One Step Forward, Two Steps Back: Utah’s Medicaid Expansion
Last March, the Centers for Medicare and Medicaid Services (CMS) approved a Medicaid waiver allowing Utah to cover adults with incomes up to 100 percent of the federal poverty level, or about $25,000 per year for a family of four. The waiver attracted considerable attention because the new coverage fell short of the full expansion up to 138 percent of poverty, which Utah voters had approved the previous November. By adopting a “partial expansion,” Utah accepted a lower federal matching rate, therefore shouldering higher state costs than it would under full expansion. The state planned to seek the higher matching rate through a second waiver request, but a few months after the March approval, the Trump administration announced it would not approve the higher match for partial expansions, a decision that also garnered considerable attention. What has largely escaped notice, however, is the precedent-setting provision in the March waiver approval that allows Utah to close enrollment for the newly covered adult group at any time “should projected costs for the group exceed annual state appropriations.” Allowing an enrollment cap to be imposed at will has significant implications not only for coverage, but also for efforts to improve care and lower costs.
An enrollment cap is a form of rationing that is based neither on health care needs nor an individual’s income and ability to afford coverage or care. Under the authority granted, the state can decide how much it will spend on Medicaid for poor adults and open or close the application process accordingly. If Utah — or any state with this authority — reduces its appropriations, experiences higher-than-anticipated health care costs, or enrolls a sicker group of enrollees, it can stop taking new applications. Eligible people would be turned away regardless of their health care needs. Medicaid would be expanded in Utah, but in a way that ends the entitlement to coverage. For those locked out of coverage, care, if it is available at all, would be episodic and likely provided only when health deteriorates and urgent needs arise.
Enrollment caps are often described as setting up “first-come, first-served” coverage, but the reality is more complicated. People enrolled in Medicaid may lose coverage during a year for many reasons — rising income because of a new job or overtime, a change in family circumstances, or not completing paperwork. Not infrequently, the situation changes again — the new job is temporary, the overtime pay ends, paperwork is completed. When that happens, under normal rules people would regain coverage, a phenomenon known as “churning.” But, if enrollment is closed, they cannot regain coverage. They could possibly reenroll at a later point, if and when enrollment reopens, but the policy creates new gaps in coverage that disrupt care and efforts to promote better care management. Ironically, given the administration’s focus on work and community engagement requirements (also part of Utah’s waiver), an enrollment cap may end up discouraging people from changing jobs or adding work hours, as they might not be able to regain coverage if the job ends or their work hours are reduced.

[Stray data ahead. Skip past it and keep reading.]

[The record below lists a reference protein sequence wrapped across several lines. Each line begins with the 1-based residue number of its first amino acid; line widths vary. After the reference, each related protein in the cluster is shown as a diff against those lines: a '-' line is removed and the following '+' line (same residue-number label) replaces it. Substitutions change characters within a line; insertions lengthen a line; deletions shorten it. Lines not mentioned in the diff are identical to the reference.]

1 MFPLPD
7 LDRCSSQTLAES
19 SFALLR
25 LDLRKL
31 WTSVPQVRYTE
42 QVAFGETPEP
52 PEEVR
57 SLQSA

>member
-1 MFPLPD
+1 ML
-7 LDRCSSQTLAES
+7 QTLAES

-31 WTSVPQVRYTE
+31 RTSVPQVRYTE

The Utah waiver approval says little about CMS’s justification for the enrollment cap other than fiscal sustainability for the state. It also claims that the policy promotes coverage — the state indicated to CMS that it might drop coverage or curtail benefits if it did not receive authority to close enrollment. This explanation has been used by CMS to justify coverage losses resulting from work requirements but has been rejected in litigation challenging those requirements. As Judge Boasberg noted in his decisions striking down waiver approvals in Arkansas and Kentucky, any waiver policy, regardless of its impact on coverage or care, could be said to “further the objectives of the program” (i.e., the legal standard for approving Medicaid waivers) by positing that it might avoid other restrictions. Notably, the administration’s decision to deny states the higher federal matching rate for “partial expansion” increases state costs, making a shut down in enrollment even more likely.
The Utah legislature overrode the voters’ preference for a full expansion, leaving the full expansion in place as a backstop in the event the federal government did not allow the enhanced match for a partial expansion. In late September, Utah released another waiver proposal for public comment, this one calling for full expansion at the enhanced matching rate. The new waiver would retain the enrollment cap even though CMS has indicated that it would not approve a cap on populations receiving the higher federal match. If CMS ultimately approves the cap, litigation will likely follow. Meanwhile, although the issue of enrollment caps has received little public attention, states have been following it closely. As the policy debate continues, the implications for coverage, care, and costs should be carefully considered.